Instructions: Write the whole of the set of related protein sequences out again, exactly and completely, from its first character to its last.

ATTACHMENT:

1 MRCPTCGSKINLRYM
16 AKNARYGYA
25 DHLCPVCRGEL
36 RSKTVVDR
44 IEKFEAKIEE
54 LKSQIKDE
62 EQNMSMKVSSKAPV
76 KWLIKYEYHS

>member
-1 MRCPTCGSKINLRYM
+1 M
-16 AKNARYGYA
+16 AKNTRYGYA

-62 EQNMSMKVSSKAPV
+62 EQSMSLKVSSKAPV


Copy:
1 MRCPTCGSKINLRYM
16 AKNARYGYA
25 DHLCPVCRGEL
36 RSKTVVDR
44 IEKFEAKIEE
54 LKSQIKDE
62 EQNMSMKVSSKAPV
76 KWLIKYEYHS

>member
-1 MRCPTCGSKINLRYM
+1 M
-16 AKNARYGYA
+16 AKNTRYGYA

-62 EQNMSMKVSSKAPV
+62 EQSMSLKVSSKAPV